Jim Carrey and Zooey Deschanel are not my favourite actors, but that is simply because I am not a great fan of comedy. These two actors are extremely talented and multifaceted in their own right, I am just not a follower. Having said that, I ended up watching Yes Man (Der Ja-Sager, originally released in 2008 and directed by Payton Reed, a film adaptation of the book by Danny Wallace) on Netflix last night, not quite sure hat to expect from this rom-com. Though the movie leaves much to be desired, Danny Wallace’s words from the book, which I proceeded to read immediately, certainly gave me a lot to think about.
“Probably some of the best things that have ever happened to you in life, happened because you said yes to something. Otherwise things just sort of stay the same.”
“Take the stupidest thing you’ve ever done. At least it’s done. It’s over. It’s gone. We can all learn from our mistakes and heal and move on. But it’s harder to learn or heal or move on from something that hasn’t happened; something we don’t know and is therefore indefinable; something which could very easily have been the best thing in our lives, if only we’d taken the plunge, if only we’d held our breath and stood up and done it, if only we’d said yes.”
“The closed mind is a disease. You need to have an open mind otherwise life will just pass you by. You’ll be an observer, rather than a participant.”
It was as if the universe was trying to drive home a point, and make me see that letting go to pain, hurt, frustration, guilt, and failure is all part of one side of life, the observer part. There is a whole other dimension to my life as an active participant, and this is not the intelligent decision-making part or wise organisation, but being able to see and seize the opportunities that come my way in every little form.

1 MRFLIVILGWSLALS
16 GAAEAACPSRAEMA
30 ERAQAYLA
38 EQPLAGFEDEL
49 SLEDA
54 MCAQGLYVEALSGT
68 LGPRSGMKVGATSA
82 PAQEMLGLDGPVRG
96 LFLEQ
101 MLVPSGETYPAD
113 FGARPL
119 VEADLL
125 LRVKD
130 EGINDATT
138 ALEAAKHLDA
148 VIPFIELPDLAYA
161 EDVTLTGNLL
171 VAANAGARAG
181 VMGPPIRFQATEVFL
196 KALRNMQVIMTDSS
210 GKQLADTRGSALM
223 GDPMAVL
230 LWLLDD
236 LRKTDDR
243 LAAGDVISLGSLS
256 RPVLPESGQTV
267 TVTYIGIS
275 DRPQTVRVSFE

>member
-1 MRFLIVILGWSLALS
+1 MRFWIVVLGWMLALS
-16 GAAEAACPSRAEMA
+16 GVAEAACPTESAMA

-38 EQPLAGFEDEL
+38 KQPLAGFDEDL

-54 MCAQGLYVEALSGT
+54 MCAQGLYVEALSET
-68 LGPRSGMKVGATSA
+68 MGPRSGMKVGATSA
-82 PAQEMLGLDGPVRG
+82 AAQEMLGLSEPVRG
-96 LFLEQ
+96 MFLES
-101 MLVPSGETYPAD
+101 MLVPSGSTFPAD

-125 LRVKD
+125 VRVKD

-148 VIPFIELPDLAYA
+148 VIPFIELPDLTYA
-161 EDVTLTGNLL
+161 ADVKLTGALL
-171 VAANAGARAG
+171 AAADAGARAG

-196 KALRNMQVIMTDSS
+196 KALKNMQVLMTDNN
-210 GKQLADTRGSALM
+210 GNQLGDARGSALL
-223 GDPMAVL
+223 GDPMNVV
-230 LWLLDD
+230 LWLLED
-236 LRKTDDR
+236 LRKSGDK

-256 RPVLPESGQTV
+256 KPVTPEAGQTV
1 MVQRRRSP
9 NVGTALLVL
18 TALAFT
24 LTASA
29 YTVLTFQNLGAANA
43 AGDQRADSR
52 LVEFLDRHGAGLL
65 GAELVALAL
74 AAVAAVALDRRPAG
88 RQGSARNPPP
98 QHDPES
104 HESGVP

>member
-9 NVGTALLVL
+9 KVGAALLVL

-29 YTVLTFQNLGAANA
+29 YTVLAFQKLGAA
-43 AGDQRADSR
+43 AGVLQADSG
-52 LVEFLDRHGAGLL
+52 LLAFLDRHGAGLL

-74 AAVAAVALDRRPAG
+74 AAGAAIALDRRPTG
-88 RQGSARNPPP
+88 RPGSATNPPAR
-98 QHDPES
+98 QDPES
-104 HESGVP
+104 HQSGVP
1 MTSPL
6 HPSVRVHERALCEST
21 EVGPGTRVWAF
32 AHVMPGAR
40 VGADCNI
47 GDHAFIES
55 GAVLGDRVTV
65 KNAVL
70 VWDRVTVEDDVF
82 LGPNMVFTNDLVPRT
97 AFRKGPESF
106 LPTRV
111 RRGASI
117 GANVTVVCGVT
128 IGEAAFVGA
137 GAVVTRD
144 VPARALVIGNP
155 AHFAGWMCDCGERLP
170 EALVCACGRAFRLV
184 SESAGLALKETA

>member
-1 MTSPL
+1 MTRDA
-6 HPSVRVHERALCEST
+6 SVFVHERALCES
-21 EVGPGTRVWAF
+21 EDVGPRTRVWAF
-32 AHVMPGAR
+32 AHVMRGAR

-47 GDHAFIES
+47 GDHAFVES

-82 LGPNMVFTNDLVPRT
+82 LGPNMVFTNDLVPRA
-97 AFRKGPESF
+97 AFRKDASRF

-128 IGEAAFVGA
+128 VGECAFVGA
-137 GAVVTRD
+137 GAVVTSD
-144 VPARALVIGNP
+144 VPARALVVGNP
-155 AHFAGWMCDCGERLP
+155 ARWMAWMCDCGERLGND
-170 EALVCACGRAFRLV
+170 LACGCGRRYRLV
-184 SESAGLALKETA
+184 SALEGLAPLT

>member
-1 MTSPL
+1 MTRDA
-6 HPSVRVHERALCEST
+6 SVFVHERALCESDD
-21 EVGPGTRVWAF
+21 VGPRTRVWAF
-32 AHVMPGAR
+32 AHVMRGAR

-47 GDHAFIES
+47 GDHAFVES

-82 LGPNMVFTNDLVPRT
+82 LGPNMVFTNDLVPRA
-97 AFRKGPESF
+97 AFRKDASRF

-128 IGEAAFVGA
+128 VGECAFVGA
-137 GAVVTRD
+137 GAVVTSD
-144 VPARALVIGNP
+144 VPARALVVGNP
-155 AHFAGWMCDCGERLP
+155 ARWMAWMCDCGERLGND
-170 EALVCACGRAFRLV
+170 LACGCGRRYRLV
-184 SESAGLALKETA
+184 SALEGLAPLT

Say Yes more, hesitate less.
Saying Yes is scary, because it can be spontaneous, unprecedented, uncalculated, unsure. It can also be fun and unforgettable, or a complete disaster. Either way, saying yes makes me vulnerable and I hate being vulnerable. I suppose this comes from so many years of building layers of protective walls until I was able to step back and determine that this was a solid fortress that I would face the world with, giving everyone the illusion that I had my act together.
By shutting so much out, I also limited myself to a safe zone which I knew how to navigate and control. That’s just it, in the last three years I lost control of the fortress when the structural walls came tumbling down one after the other, leaving me exposed and vulnerable, wallowing in sadness and depression. It wasn’t until I began therapy last year that I realised exposure and vulnerability are the first steps towards freedom and new paths. I have since learned to say No (no thank you and no way! as well) after years of subservient obedience. Now it is time for the next lesson: the importance of saying yes. So thank you, Danny Wallace, for sharing this year of your life in the book, and giving me that little nudge.
By the way, check out Wallace’s latest book F*** You Very Much: The surprising truth about why people are so rude (Ebury Press 2018)